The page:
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There’s Got to Be a Better Way: Statement of Dissent Regarding Wayzata Investment Partners LLC

April 15, 2024

Today the Commission instituted and settled an administrative proceeding under the investment adviser pay-to-play rule.[1] The facts here are similar to those of other pay-to-play cases: In April 2022, a covered associate of an investment adviser made a campaign contribution to a candidate for elected office. The office the candidate sought had influence over selecting investment advisers for a state investment board. The Commission’s order, however, does not allege any link between the donation and the investments. In fact, the state investment board had invested in closed-end funds advised by Respondent several years prior to the contribution. Respondent’s violation stems not from any attempt to obtain additional investments from the state investment board, but from the fact that it continued to provide advisory services for compensation in connection with the board’s longstanding closed-end fund investments. This case is yet another illustration of the overbreadth of the pay-to-play rule and another reminder of the way the rule hampers legitimate political participation. Accordingly, I did not support the case.

I have dissented from past pay-to-play cases,[2] but write again to underscore the serious consequences of the rule on the political process. If a person covered by the rule—and that includes, among others, general partners, managing members, executive officers, employees who solicit a government entity for the investment adviser, and their supervisors[3]—makes a donation of more than $350,[4] the investment adviser cannot provide investment advice for compensation for two years after the donation. The rule allows for exemptions,[5] but the Commission has rarely granted them. To avoid questions from Commission examiners, the easiest course is not to contribute to political campaigns. So, the cost of working for an investment adviser is that you have to give up your right to contribute to certain political campaigns.

A further repercussion of the rule that was recently brought to my attention is that an investment adviser who chooses to run for office cannot collect campaign donations from acquaintances and supporters in the industry. Not being able to solicit for campaign contributions people with whom you have worked for years is a serious disadvantage to political candidates coming from the investment advisory industry. This consequence of our pay-to-play rule is yet another reason to worry that it impedes political participation.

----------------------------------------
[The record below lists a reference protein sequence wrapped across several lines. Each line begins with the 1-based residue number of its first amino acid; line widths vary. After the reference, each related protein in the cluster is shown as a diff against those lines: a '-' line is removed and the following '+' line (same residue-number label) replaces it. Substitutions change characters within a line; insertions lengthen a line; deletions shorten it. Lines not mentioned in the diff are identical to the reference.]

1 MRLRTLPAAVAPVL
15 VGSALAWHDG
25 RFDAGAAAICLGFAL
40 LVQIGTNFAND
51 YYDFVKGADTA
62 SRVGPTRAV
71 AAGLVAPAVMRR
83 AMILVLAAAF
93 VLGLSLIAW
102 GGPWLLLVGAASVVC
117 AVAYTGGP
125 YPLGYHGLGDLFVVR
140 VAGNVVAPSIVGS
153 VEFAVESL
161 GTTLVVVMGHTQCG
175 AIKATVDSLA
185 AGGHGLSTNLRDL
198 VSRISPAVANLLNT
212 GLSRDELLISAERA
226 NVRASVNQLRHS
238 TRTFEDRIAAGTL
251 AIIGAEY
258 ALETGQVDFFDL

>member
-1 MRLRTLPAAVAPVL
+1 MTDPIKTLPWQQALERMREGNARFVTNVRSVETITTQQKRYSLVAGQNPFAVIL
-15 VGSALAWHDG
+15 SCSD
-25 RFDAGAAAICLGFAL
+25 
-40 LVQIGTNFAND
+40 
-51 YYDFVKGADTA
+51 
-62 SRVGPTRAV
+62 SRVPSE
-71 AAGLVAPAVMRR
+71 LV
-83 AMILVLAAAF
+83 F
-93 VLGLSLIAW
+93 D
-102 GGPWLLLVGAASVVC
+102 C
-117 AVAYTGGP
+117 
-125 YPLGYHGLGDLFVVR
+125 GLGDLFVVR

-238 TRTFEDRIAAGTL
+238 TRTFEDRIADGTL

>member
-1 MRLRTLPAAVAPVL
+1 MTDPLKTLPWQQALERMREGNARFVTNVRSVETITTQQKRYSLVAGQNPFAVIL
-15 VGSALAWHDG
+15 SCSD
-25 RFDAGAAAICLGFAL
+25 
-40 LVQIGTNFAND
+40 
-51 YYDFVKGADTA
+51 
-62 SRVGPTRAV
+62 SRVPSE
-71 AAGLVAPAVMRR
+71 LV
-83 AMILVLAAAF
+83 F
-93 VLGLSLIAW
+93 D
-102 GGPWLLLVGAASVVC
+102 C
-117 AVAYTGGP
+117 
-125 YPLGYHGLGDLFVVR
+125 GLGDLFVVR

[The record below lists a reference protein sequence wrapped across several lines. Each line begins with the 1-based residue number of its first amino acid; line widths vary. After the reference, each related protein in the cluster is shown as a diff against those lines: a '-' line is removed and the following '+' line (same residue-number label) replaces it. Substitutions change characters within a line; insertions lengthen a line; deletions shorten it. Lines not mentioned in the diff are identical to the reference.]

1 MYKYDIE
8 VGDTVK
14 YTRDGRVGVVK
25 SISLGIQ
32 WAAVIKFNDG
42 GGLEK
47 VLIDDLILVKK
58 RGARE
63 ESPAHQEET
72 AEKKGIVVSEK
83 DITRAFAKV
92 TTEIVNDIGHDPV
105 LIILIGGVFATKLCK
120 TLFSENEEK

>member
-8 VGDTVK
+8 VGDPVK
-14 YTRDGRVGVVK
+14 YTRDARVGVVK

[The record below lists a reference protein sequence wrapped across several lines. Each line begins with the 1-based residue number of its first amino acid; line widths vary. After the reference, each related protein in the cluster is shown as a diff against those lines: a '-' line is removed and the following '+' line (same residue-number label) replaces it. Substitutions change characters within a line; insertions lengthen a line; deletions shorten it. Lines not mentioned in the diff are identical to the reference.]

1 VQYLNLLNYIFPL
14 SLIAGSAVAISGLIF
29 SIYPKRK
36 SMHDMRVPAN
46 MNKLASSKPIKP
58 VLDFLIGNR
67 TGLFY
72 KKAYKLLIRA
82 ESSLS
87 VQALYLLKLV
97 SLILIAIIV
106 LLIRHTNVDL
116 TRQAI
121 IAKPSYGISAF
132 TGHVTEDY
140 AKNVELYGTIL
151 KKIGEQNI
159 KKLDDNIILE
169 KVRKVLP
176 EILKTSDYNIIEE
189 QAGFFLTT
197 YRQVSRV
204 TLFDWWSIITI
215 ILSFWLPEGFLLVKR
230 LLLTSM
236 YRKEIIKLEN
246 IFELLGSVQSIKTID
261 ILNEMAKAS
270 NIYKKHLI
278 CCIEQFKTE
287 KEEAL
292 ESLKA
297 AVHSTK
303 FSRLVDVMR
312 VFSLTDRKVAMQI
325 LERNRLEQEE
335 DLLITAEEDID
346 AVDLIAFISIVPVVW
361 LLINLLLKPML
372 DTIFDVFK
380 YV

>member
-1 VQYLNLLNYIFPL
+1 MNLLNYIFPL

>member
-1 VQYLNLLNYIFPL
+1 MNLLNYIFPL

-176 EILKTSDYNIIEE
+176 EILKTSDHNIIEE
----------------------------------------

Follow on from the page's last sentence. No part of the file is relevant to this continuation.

The concerns about public corruption underlying the rule are worthy of attention. Politicians should not select advisers to manage public funds based on who has made the highest campaign contributions. But there has to be a better way to get at public corruption. Other government bodies exist to pursue such misconduct, and we are able to bring cases when there has been actual adviser misconduct involving payments to public officials.[6] Pursuing instances in which public officials, for personal or political benefit, have entrusted public money to advisers is vital. By contrast, a rule that penalizes people already subject to fiduciary obligations who donate money without any intent to do anything other than express their political preferences does not improve the political process.

[1] Wayzata Investment Partners, LLC, Rel. No. IA-6590, (April --, 2024), available at

[2] Laudable Ends, Poorly Pursued: Statement Regarding Recent Pay-to-Play Rule Settlements (Sept. 15, 2022, available at

[3] Covered associates are defined to include:

(i) any general partner, managing member or executive officer, or other individual with a similar status or function;

(ii) any employee who solicits a government entity for the investment adviser and any person who supervises, directly or indirectly, such employee; and

(iii) any political action committee controlled by the investment adviser or by any of its covered associates.

See Advisers Act Rule 206(4)-5(f)(2), 17 C.F.R. § 275.206(4)-5(f)(2).

[4] Under the de minimis exception, the two-year time out is not triggered if a covered associate’s aggregate contributions to a particular candidate in a given election do not exceed $350 to an elected official or candidate for whom the covered associate is entitled to vote and $150 to an elected official or candidate for whom the covered associate is not entitled to vote. Advisers Act Rule 206(4)-5(b)(1), 17 C.F.R. § 275.206(4)-5(b)(1).

[5] See Advisers Act Rule 206(4)-5(e), 17 C.F.R. § 275.206(4)-(5)(e).

[6] Before the Commission adopted the pay-to-play rule, it brought such cases. See, e.g., SEC v. Henry Morris, et al., Litigation Release No. 20963 (Mar. 19, 2009) (alleging investment advisers paid sham “placement fees,” portions of which were funneled to public officials, as a means of obtaining public pension fund investments in the funds those advisers managed) (available at; SEC v. Paul J. Silvester, et al., Litigation Release No. 16759 (Oct. 10, 2000) (alleging a former Treasurer for the state of Connecticut participated in a scheme in which he awarded investments of hundreds of millions of dollars of state pension fund money in exchange for lucrative fees paid by the private equity firms to friends and political associates) (available at

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